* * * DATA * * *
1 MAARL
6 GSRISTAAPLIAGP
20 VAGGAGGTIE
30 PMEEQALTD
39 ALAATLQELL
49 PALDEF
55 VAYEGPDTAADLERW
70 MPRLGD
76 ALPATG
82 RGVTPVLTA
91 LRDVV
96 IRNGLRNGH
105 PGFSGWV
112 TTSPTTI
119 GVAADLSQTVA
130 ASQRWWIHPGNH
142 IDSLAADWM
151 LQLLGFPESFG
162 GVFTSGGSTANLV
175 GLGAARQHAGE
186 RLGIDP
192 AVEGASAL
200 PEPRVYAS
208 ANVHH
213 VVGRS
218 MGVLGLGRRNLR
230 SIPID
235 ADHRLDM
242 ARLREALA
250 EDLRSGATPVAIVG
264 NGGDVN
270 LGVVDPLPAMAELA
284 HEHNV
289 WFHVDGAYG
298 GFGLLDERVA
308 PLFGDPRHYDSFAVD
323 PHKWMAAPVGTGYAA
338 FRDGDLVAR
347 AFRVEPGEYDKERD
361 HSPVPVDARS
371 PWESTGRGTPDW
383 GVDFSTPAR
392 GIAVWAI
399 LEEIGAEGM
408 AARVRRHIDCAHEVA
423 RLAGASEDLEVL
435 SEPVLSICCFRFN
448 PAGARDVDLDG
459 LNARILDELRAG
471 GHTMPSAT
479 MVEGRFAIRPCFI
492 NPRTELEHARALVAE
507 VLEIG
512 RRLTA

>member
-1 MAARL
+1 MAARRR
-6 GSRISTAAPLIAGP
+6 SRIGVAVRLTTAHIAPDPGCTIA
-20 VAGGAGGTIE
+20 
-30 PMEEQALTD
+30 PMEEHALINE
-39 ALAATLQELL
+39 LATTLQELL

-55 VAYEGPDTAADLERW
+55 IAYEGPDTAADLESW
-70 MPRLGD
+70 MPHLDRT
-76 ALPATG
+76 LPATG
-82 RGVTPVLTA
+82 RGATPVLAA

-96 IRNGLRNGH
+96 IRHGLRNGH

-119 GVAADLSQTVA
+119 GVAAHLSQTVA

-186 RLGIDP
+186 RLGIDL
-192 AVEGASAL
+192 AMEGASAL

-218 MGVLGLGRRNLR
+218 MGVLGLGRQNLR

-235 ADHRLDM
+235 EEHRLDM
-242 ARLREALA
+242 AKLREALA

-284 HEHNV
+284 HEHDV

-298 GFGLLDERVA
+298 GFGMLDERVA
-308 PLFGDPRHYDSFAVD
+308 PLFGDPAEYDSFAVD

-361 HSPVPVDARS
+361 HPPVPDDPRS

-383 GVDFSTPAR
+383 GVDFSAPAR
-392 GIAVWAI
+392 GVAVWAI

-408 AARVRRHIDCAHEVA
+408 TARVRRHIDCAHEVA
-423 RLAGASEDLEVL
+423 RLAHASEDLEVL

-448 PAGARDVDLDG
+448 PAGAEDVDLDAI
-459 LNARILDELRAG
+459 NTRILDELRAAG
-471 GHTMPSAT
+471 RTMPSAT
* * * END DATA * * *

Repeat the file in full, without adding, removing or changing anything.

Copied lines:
1 MAARL
6 GSRISTAAPLIAGP
20 VAGGAGGTIE
30 PMEEQALTD
39 ALAATLQELL
49 PALDEF
55 VAYEGPDTAADLERW
70 MPRLGD
76 ALPATG
82 RGVTPVLTA
91 LRDVV
96 IRNGLRNGH
105 PGFSGWV
112 TTSPTTI
119 GVAADLSQTVA
130 ASQRWWIHPGNH
142 IDSLAADWM
151 LQLLGFPESFG
162 GVFTSGGSTANLV
175 GLGAARQHAGE
186 RLGIDP
192 AVEGASAL
200 PEPRVYAS
208 ANVHH
213 VVGRS
218 MGVLGLGRRNLR
230 SIPID
235 ADHRLDM
242 ARLREALA
250 EDLRSGATPVAIVG
264 NGGDVN
270 LGVVDPLPAMAELA
284 HEHNV
289 WFHVDGAYG
298 GFGLLDERVA
308 PLFGDPRHYDSFAVD
323 PHKWMAAPVGTGYAA
338 FRDGDLVAR
347 AFRVEPGEYDKERD
361 HSPVPVDARS
371 PWESTGRGTPDW
383 GVDFSTPAR
392 GIAVWAI
399 LEEIGAEGM
408 AARVRRHIDCAHEVA
423 RLAGASEDLEVL
435 SEPVLSICCFRFN
448 PAGARDVDLDG
459 LNARILDELRAG
471 GHTMPSAT
479 MVEGRFAIRPCFI
492 NPRTELEHARALVAE
507 VLEIG
512 RRLTA

>member
-1 MAARL
+1 MAARRR
-6 GSRISTAAPLIAGP
+6 SRIGVAVRLTTAHIAPDPGCTIA
-20 VAGGAGGTIE
+20 
-30 PMEEQALTD
+30 PMEEHALINE
-39 ALAATLQELL
+39 LATTLQELL

-55 VAYEGPDTAADLERW
+55 IAYEGPDTAADLESW
-70 MPRLGD
+70 MPHLDRT
-76 ALPATG
+76 LPATG
-82 RGVTPVLTA
+82 RGATPVLAA

-96 IRNGLRNGH
+96 IRHGLRNGH

-119 GVAADLSQTVA
+119 GVAAHLSQTVA

-186 RLGIDP
+186 RLGIDL
-192 AVEGASAL
+192 AMEGASAL

-218 MGVLGLGRRNLR
+218 MGVLGLGRQNLR

-235 ADHRLDM
+235 EEHRLDM
-242 ARLREALA
+242 AKLREALA

-284 HEHNV
+284 HEHDV

-298 GFGLLDERVA
+298 GFGMLDERVA
-308 PLFGDPRHYDSFAVD
+308 PLFGDPAEYDSFAVD

-361 HSPVPVDARS
+361 HPPVPDDPRS

-383 GVDFSTPAR
+383 GVDFSAPAR
-392 GIAVWAI
+392 GVAVWAI

-408 AARVRRHIDCAHEVA
+408 TARVRRHIDCAHEVA
-423 RLAGASEDLEVL
+423 RLAHASEDLEVL

-448 PAGARDVDLDG
+448 PAGAEDVDLDAI
-459 LNARILDELRAG
+459 NTRILDELRAAG
-471 GHTMPSAT
+471 RTMPSAT